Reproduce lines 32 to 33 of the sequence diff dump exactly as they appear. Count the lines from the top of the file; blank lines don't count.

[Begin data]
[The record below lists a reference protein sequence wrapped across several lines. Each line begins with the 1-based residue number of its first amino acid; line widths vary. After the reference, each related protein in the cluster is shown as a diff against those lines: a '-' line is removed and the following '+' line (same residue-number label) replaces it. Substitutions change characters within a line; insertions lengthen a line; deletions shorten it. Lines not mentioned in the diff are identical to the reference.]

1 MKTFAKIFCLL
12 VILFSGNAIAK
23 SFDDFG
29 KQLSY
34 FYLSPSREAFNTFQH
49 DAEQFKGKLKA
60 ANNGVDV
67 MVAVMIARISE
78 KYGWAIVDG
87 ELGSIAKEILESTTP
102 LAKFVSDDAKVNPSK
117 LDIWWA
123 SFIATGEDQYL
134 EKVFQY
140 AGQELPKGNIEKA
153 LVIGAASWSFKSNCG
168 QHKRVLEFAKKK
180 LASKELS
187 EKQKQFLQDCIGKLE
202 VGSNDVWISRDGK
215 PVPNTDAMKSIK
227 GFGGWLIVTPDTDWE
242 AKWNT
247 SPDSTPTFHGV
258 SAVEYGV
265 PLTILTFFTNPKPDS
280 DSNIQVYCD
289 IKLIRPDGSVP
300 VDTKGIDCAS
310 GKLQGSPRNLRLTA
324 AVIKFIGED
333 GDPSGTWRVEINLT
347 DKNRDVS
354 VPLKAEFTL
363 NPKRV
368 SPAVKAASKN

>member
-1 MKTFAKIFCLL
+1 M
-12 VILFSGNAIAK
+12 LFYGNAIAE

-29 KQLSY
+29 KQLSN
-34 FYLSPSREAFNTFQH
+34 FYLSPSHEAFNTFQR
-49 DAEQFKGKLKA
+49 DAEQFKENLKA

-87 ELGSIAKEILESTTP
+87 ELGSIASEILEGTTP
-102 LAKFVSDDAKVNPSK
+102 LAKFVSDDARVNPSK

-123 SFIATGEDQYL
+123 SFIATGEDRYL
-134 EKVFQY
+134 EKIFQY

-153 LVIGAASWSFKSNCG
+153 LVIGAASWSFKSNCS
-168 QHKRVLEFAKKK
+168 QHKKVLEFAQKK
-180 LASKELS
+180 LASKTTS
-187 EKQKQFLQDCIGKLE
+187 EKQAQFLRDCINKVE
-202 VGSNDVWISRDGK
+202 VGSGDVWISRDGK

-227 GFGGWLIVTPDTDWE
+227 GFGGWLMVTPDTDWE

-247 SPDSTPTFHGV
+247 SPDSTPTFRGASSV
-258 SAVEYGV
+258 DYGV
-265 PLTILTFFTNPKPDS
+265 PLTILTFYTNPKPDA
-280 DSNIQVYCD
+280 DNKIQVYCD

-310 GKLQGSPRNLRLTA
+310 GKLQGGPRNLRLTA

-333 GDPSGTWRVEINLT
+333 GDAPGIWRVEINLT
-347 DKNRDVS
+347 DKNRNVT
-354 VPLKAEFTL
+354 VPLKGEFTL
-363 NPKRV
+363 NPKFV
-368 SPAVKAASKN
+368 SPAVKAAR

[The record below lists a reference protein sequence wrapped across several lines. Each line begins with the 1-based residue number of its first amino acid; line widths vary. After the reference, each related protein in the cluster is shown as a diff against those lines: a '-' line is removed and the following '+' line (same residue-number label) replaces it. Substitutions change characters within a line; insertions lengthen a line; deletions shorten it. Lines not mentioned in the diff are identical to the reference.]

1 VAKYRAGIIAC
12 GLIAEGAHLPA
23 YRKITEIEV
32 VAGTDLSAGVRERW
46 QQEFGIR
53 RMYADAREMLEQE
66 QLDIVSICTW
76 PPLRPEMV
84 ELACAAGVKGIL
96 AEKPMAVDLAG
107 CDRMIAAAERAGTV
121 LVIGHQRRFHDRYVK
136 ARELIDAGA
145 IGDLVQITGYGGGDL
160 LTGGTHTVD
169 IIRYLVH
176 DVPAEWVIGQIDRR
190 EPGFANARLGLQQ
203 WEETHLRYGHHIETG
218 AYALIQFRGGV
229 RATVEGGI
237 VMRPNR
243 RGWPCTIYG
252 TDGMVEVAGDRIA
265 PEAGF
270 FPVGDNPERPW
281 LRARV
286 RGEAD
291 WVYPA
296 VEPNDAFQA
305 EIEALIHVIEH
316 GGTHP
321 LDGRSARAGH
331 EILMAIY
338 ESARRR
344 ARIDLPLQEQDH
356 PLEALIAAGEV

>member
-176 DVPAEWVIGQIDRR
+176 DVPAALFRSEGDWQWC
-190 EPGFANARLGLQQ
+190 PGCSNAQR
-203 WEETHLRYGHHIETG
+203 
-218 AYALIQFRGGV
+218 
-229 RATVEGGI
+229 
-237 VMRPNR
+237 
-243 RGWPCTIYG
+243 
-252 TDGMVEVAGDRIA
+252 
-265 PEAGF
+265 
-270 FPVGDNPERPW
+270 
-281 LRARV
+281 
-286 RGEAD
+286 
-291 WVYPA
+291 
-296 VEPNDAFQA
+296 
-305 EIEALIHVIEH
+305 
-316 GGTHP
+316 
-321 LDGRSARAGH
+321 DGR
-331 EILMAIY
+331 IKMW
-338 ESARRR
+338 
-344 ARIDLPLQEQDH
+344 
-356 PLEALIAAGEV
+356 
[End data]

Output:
324 AVIKFIGED
333 GDPSGTWRVEINLT